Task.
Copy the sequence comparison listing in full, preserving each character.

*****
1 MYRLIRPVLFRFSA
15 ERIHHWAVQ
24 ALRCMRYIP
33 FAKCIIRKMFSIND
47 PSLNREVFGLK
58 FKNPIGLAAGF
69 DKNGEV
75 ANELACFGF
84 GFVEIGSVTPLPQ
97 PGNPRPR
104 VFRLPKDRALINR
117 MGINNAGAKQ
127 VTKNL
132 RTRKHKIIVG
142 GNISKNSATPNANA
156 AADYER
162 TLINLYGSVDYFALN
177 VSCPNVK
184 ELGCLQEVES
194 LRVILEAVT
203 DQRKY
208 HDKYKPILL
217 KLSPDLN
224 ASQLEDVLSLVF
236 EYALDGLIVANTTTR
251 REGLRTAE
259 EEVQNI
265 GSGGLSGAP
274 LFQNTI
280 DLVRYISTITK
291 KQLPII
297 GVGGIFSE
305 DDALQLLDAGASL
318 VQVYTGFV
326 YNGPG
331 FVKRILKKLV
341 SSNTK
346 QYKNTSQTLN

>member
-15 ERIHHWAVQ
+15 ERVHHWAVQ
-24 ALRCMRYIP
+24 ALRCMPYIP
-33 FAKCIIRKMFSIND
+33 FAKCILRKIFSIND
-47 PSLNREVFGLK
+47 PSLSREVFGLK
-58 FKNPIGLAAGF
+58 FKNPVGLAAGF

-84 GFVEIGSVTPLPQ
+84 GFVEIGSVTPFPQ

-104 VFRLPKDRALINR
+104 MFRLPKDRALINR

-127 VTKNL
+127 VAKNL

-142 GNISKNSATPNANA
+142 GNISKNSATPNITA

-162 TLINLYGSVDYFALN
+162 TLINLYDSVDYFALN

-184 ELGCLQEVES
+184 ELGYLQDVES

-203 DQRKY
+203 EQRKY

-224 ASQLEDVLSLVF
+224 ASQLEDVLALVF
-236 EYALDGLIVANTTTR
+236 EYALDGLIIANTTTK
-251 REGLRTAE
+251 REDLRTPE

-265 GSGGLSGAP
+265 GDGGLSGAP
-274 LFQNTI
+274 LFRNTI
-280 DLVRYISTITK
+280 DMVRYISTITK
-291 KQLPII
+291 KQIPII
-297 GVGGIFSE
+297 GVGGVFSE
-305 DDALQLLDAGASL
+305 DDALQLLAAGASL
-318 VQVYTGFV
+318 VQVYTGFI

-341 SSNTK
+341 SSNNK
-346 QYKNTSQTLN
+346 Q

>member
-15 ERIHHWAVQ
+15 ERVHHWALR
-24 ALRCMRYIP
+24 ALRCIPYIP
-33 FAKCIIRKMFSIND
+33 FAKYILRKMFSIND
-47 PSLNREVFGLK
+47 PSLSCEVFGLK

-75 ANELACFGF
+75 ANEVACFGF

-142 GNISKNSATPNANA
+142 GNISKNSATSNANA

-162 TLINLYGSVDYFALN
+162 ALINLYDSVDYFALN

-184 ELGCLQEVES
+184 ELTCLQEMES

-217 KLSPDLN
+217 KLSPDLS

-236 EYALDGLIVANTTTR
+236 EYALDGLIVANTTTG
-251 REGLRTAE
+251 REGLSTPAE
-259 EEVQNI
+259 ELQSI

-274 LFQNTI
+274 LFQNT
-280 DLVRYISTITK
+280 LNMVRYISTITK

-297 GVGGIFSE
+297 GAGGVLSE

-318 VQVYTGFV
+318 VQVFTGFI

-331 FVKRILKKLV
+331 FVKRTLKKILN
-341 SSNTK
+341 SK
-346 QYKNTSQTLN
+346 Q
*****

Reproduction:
1 MYRLIRPVLFRFSA
15 ERIHHWAVQ
24 ALRCMRYIP
33 FAKCIIRKMFSIND
47 PSLNREVFGLK
58 FKNPIGLAAGF
69 DKNGEV
75 ANELACFGF
84 GFVEIGSVTPLPQ
97 PGNPRPR
104 VFRLPKDRALINR
117 MGINNAGAKQ
127 VTKNL
132 RTRKHKIIVG
142 GNISKNSATPNANA
156 AADYER
162 TLINLYGSVDYFALN
177 VSCPNVK
184 ELGCLQEVES
194 LRVILEAVT
203 DQRKY
208 HDKYKPILL
217 KLSPDLN
224 ASQLEDVLSLVF
236 EYALDGLIVANTTTR
251 REGLRTAE
259 EEVQNI
265 GSGGLSGAP
274 LFQNTI
280 DLVRYISTITK
291 KQLPII
297 GVGGIFSE
305 DDALQLLDAGASL
318 VQVYTGFV
326 YNGPG
331 FVKRILKKLV
341 SSNTK
346 QYKNTSQTLN

>member
-15 ERIHHWAVQ
+15 ERVHHWAVQ
-24 ALRCMRYIP
+24 ALRCMPYIP
-33 FAKCIIRKMFSIND
+33 FAKCILRKIFSIND
-47 PSLNREVFGLK
+47 PSLSREVFGLK
-58 FKNPIGLAAGF
+58 FKNPVGLAAGF

-84 GFVEIGSVTPLPQ
+84 GFVEIGSVTPFPQ

-104 VFRLPKDRALINR
+104 MFRLPKDRALINR

-127 VTKNL
+127 VAKNL

-142 GNISKNSATPNANA
+142 GNISKNSATPNITA

-162 TLINLYGSVDYFALN
+162 TLINLYDSVDYFALN

-184 ELGCLQEVES
+184 ELGYLQDVES

-203 DQRKY
+203 EQRKY

-224 ASQLEDVLSLVF
+224 ASQLEDVLALVF
-236 EYALDGLIVANTTTR
+236 EYALDGLIIANTTTK
-251 REGLRTAE
+251 REDLRTPE

-265 GSGGLSGAP
+265 GDGGLSGAP
-274 LFQNTI
+274 LFRNTI
-280 DLVRYISTITK
+280 DMVRYISTITK
-291 KQLPII
+291 KQIPII
-297 GVGGIFSE
+297 GVGGVFSE
-305 DDALQLLDAGASL
+305 DDALQLLAAGASL
-318 VQVYTGFV
+318 VQVYTGFI

-341 SSNTK
+341 SSNNK
-346 QYKNTSQTLN
+346 Q

>member
-15 ERIHHWAVQ
+15 ERVHHWALR
-24 ALRCMRYIP
+24 ALRCIPYIP
-33 FAKCIIRKMFSIND
+33 FAKYILRKMFSIND
-47 PSLNREVFGLK
+47 PSLSCEVFGLK

-75 ANELACFGF
+75 ANEVACFGF

-142 GNISKNSATPNANA
+142 GNISKNSATSNANA

-162 TLINLYGSVDYFALN
+162 ALINLYDSVDYFALN

-184 ELGCLQEVES
+184 ELTCLQEMES

-217 KLSPDLN
+217 KLSPDLS

-236 EYALDGLIVANTTTR
+236 EYALDGLIVANTTTG
-251 REGLRTAE
+251 REGLSTPAE
-259 EEVQNI
+259 ELQSI

-274 LFQNTI
+274 LFQNT
-280 DLVRYISTITK
+280 LNMVRYISTITK

-297 GVGGIFSE
+297 GAGGVLSE

-318 VQVYTGFV
+318 VQVFTGFI

-331 FVKRILKKLV
+331 FVKRTLKKILN
-341 SSNTK
+341 SK
-346 QYKNTSQTLN
+346 Q